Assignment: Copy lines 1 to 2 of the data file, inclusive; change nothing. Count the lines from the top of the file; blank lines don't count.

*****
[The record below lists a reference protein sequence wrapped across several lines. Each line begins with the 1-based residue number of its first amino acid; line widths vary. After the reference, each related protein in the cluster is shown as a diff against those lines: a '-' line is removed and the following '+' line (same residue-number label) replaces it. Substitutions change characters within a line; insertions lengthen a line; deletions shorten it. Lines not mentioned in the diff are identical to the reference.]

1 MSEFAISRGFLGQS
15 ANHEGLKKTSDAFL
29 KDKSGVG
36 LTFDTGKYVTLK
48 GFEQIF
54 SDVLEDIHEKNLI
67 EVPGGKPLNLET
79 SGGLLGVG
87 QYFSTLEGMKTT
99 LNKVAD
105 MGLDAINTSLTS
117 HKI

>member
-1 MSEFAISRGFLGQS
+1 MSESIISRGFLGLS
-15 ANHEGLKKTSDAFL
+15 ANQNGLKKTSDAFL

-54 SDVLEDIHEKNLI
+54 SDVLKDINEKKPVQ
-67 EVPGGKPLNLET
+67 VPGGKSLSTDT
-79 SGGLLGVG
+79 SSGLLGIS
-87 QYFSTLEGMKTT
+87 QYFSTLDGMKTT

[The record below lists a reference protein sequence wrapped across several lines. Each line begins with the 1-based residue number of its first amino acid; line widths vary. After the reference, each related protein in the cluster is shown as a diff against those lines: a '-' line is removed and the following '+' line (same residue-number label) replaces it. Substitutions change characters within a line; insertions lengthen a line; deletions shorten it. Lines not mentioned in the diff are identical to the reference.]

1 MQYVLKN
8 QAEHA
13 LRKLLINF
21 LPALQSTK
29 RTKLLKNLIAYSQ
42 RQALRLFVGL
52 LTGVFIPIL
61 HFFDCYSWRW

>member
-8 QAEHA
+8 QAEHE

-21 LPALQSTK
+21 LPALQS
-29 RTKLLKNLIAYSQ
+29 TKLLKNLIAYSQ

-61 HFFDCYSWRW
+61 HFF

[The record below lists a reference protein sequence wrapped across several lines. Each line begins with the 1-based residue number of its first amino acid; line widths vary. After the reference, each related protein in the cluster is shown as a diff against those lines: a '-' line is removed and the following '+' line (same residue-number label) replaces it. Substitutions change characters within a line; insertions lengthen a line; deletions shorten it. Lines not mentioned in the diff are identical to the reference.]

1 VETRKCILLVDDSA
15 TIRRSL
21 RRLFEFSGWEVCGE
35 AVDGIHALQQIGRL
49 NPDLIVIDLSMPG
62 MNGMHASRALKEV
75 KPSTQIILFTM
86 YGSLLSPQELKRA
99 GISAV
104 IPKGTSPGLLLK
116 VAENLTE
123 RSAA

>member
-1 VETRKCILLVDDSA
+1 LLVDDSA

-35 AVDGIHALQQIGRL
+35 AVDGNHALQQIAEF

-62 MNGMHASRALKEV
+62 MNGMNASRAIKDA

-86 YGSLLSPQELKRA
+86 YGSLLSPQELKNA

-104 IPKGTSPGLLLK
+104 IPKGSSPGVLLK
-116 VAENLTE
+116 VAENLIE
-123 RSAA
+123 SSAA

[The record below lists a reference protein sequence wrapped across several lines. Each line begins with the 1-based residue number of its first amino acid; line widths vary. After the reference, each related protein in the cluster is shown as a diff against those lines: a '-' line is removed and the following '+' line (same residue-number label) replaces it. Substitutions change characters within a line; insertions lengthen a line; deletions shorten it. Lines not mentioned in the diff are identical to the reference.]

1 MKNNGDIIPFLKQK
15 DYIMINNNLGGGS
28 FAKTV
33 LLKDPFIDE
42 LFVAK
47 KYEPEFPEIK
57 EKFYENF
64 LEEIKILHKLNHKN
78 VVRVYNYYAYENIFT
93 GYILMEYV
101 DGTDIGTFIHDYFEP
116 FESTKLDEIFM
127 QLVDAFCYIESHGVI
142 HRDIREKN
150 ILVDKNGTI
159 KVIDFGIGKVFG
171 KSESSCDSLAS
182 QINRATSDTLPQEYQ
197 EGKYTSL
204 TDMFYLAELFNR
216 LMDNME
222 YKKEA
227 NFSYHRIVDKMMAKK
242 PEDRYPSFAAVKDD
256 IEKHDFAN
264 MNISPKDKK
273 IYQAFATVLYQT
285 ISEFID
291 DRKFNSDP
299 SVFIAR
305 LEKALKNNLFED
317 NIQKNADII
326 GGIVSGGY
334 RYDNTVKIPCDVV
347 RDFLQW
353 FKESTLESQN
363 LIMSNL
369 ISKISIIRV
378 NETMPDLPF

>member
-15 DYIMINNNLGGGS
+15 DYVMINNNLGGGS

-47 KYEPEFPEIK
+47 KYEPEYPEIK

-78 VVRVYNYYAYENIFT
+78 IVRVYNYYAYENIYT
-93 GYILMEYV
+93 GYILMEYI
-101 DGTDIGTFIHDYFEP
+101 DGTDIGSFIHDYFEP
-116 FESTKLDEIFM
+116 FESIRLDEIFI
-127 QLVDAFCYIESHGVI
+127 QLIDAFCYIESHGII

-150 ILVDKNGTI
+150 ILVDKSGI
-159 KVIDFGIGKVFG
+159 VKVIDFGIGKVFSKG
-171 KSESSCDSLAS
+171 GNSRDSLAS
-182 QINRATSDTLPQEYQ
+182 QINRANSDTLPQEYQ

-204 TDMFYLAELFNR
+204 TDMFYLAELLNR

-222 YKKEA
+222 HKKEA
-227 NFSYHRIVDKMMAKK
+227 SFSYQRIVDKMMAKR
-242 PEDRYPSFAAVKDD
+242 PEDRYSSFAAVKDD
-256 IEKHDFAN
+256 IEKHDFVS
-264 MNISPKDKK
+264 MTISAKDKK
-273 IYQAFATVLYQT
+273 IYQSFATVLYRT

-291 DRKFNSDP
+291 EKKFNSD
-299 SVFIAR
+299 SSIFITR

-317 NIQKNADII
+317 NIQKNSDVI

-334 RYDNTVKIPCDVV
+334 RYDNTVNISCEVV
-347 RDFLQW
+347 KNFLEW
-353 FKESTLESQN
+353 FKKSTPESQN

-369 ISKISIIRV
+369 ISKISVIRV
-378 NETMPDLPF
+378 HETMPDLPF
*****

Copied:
[The record below lists a reference protein sequence wrapped across several lines. Each line begins with the 1-based residue number of its first amino acid; line widths vary. After the reference, each related protein in the cluster is shown as a diff against those lines: a '-' line is removed and the following '+' line (same residue-number label) replaces it. Substitutions change characters within a line; insertions lengthen a line; deletions shorten it. Lines not mentioned in the diff are identical to the reference.]

1 MSEFAISRGFLGQS